GQ228917

60

23

5

236–246

(AG)^12

0.57

0.68

0.61

BUOW-RM2-C12 U

BUOW-RM2-C12 L

GTTTCTCATGCGGCTAATGGACAACC

CAGTCGGGCGTCATCATGGCCTGTAGGGACTTGGATAG

GQ228927

60

23

3

166–170

(GT)^6

0.30

0.38

0.32

BUOW-RM2-D04 U

BUOW-RM2-D04 L

CAGTCGGGCGTCATCAGCTACCAGAATTTGGGCATGGG

GTTTACATCTGGCATTATGTTTCCCTTC

GQ228931

60

23

3

226–230

(AC)^7

0.65

0.50

0.42

BUOW-RM2-H07 U

BUOW-RM2-H07 L

GTTTGAGGACAGTGCTGAAGTAGCC

GGAAACAGCTATGACCATTCTAGGCAGCTGATGGGAGAC

GQ228964

60

22

2

253–255

(AAC)^6

0.50

0.50

0.37

BUOW-RM2-H08 U

BUOW-RM2-H08 L

CAGTCGGGCGTCATCACAGCTCCAGTAGGCAACATAAAG

GTTTGGGATGGATCACAGGCATTTC

GQ228965

60

23

2

237–241

(CT)^6

0.04

0.04

0.04

BUOW-RM3-1-C04 U

BUOW-RM3-1-C04 L

GTTTGCACTGGTGCCAAACCTC

CAGTCGGGCGTCATCACTCAGCTAATGCATCCAGTTTCC

GQ228990

60

23

3

300–309

(AAAC)^5

0.30

0.48

0.38

BUOW-RM3-1-C09 U

BUOW-RM3-1-C09 L

GTTTGCAGCCTTTGGCAAGTCATTC

CAGTCGGGCGTCATCATCTGGCTGCTATCACTACCTTG

GQ228993

60

23

2

275–279

(AGGT)^6

0.26

0.23

0.20

BUOW-RM3-1-H08 U

BUOW-RM3-1-H08 L

CAGTCGGGCGTCATCAGCAGAGGTTGTGCAGAGTTCAG

GTTTATAGAGAGCGCCCAGTATGTCC

GQ229029

60

23

4

197–211

(AAAG)^4

0.57

0.54

0.44

Sequences used to introduce sites for the universal, fluorescent tags are in bold italics. Underlined bases indicate sharing of nucleotides between the CAG tag (5′-CAGTCGGGCGTCATCA-3′), the M13R tag (5′-GGAAACAGCTATGACCAT-3′), or the locus-specific primer binding site and the GTTT “pigtail”

U upper primer, L lower primer, TA touchdown PCR starting anneal temperature, N number of individuals successfully genotyped at each locus, A number of alleles, HO observed heterozygosity, HE expected heterozygosity, PIC polymorphic information content

aLoci deviating from HWE following Bonferroni correction

Acknowledgments

Financial support was provided by: USDA CSREES National Research Initiative to JRB, an EPA Star Fellowship to one of JRB’s students, the US Bureau of Land Management, the Idaho Department of Fish and Game, Boise State University (BSU) Department of Biological Sciences, BSU Raptor Research Center funds to JRB, and setup funds for PAG from the University of California, Los Angeles. BSU’s Institutional Animal Care and Use Committee approved the collection of burrowing owl blood samples used in this study, and we trapped and sampled burrowing owls under USGS Bird Banding Laboratory Permit #22174 and Idaho Department of Fish and Game Scientific Collecting Permit #930810 to JRB. PAG and JRB acquired funding for this research and provided the physical and intellectual resources for its pursuit; JW assisted with sample collection and preparation; BCF, AT, and KT conducted the microsatellite enrichment and data collection, BCF conducted the data analysis, and BCF, AT, PAG, and JRB wrote the manuscript.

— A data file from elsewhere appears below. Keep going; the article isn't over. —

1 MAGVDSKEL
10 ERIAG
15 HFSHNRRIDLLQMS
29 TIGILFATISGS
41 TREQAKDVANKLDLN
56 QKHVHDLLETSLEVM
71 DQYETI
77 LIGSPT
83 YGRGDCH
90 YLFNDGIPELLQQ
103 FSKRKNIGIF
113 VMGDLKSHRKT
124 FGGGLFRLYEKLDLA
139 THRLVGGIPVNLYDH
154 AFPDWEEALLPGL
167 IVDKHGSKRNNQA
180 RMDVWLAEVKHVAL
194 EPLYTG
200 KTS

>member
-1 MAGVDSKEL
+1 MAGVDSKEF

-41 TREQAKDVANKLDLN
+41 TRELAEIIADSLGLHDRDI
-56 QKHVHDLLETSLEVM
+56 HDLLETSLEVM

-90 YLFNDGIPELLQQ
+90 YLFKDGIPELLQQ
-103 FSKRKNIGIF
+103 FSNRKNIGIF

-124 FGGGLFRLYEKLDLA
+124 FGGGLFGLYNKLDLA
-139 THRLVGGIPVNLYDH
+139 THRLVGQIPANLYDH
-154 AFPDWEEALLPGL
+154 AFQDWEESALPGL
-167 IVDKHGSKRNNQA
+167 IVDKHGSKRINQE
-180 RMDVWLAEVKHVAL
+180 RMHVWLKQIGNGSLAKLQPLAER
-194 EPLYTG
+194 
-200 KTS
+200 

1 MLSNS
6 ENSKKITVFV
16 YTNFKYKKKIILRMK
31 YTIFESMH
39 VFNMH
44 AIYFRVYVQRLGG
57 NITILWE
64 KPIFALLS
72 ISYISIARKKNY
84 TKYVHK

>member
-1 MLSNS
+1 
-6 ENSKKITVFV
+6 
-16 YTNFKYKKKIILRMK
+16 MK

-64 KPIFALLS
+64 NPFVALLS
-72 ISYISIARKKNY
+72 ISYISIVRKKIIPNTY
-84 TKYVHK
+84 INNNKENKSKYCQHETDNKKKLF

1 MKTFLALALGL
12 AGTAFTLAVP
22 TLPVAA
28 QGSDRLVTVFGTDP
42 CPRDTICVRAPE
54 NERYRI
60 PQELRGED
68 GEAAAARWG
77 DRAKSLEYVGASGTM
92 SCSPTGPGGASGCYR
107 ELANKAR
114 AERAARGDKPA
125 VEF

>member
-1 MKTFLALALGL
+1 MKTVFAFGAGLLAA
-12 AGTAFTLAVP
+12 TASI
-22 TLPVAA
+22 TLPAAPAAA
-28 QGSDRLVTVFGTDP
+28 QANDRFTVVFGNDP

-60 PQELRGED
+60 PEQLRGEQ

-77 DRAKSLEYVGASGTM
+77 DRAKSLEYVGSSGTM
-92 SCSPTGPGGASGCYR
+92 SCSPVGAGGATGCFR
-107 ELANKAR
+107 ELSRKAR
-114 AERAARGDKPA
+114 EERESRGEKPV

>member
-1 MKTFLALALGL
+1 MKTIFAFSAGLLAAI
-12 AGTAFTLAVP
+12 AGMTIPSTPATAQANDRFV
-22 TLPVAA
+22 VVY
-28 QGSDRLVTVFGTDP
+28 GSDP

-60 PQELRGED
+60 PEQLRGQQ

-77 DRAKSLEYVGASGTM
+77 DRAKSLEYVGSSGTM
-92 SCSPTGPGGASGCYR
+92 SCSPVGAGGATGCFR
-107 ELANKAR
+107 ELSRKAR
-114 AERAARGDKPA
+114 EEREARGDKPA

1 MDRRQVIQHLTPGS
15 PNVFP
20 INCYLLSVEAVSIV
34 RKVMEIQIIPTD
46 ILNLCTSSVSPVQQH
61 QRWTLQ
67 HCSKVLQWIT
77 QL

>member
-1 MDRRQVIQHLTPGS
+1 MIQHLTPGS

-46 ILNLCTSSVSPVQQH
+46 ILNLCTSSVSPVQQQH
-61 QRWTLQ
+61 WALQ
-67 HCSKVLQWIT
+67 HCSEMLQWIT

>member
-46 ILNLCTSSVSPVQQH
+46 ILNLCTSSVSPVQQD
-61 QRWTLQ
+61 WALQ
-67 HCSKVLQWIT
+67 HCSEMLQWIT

Open Access

This article is distributed under the terms of the Creative Commons Attribution Noncommercial License which permits any noncommercial use, distribution, and reproduction in any medium, provided the original author(s) and source are credited.

Copyright information

© The Author(s) 2010

Authors and Affiliations

  • Brant C. Faircloth
    • 1
  • Alexandra Title
    • 2
  • Kevin Tan
    • 3
  • Justin Welty
    • 4
  • James R. Belthoff
    • 4
  • Patricia Adair Gowaty
    • 1
    • 5
    • 6
  1. 1.Department of Ecology and Evolutionary BiologyUniversity of CaliforniaLos AngelesUSA
  2. 2.Department of Environmental Science, Policy & ManagementUniversity of CaliforniaBerkeleyUSA
  3. 3.Department of Microbiology, Immunology, and Molecular GeneticsUniversity of CaliforniaLos AngelesUSA
  4. 4.Department of Biological Sciences and Raptor Research CenterBoise State UniversityBoiseUSA
  5. 5.Institute of the EnvironmentUniversity of CaliforniaLos AngelesUSA
  6. 6.Smithsonian Tropical Research InstituteDPO AAUSA